|Institution:||University of Michigan|
|Keywords:||Absolute Distance Interferometry; Metrology; Holographic Interferometry; Phase Unwrapping; Height Measurement; Electrical Engineering; Mechanical Engineering; Engineering|
|Full text PDF:||http://hdl.handle.net/2027.42/91426|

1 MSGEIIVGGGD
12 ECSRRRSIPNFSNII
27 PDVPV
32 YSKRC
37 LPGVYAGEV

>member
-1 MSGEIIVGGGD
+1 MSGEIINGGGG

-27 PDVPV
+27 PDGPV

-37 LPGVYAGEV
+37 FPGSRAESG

Absolute distance interferometric metrology is one of the most useful techniques for dimensional measurements. Without movement, measurements can be made without ambiguity, by using either one or several synthetic wavelengths. Synthetic wavelengths result from the beating of two or more wavelengths in multiple-wavelength interferometry (MWI), or a wavelength scan in wavelength-scanning interferometry (WSI). However, conventional MWI requires accurate wavelength information for a large measurement range, while WSI is limited by a mode-hop-free laser tuning range. A multiple height-transfer interferometric technique (MHTIT) is proposed based on concepts from both MWI and WSI. Using multiple accurately calibrated reference heights, this technique preserves the capabilities to determine the optical path difference (OPD) unambiguously without accurate wavelength information, and yet does not require the laser to be continuously tuned. A multiple reference height calibration artifact is proposed and installed in a holographic measuring system. Applying the MHTIT with the calibration artifact, the metrology system measurement range is increased from 5 mm to over 100 mm without accurate wavelength information. Three-dimensional images of discontinuous surface heights obtained from a variety of automotive parts demonstrate the applicability of the MHTIT in workshop environments. We present an uncertainty analysis, analyzing the primary sources of uncertainties that limit the performance of the MHTIT and discuss how errors can be minimized. The measurement uncertainty is experimentally demonstrated to be about 0.3 ??m for 50.8 mm at a confidence level of 95% for two discontinuous surfaces under lab environments. Another application of the MHTIT for measuring the thickness of a transparent plate is investigated. WSI can measure the thickness of transparent plates by differentiating OPDs from multiple surface interferences in the Fourier domain. However, nonlinear laser tuning deviates the measurement result from the correct value. We propose a wavelength-stepping method for application to thickness measurements of transparent plates. Systematic errors caused by nonlinearity in laser source stepping are reduced with accurate synthetic wavelengths measured by the MHTIT. A 10-??m step height standard etched on a 25 mm ?? 25 mm ?? 3 mm quartz block is measured to demonstrate the proposed method with sub-micron accuracy.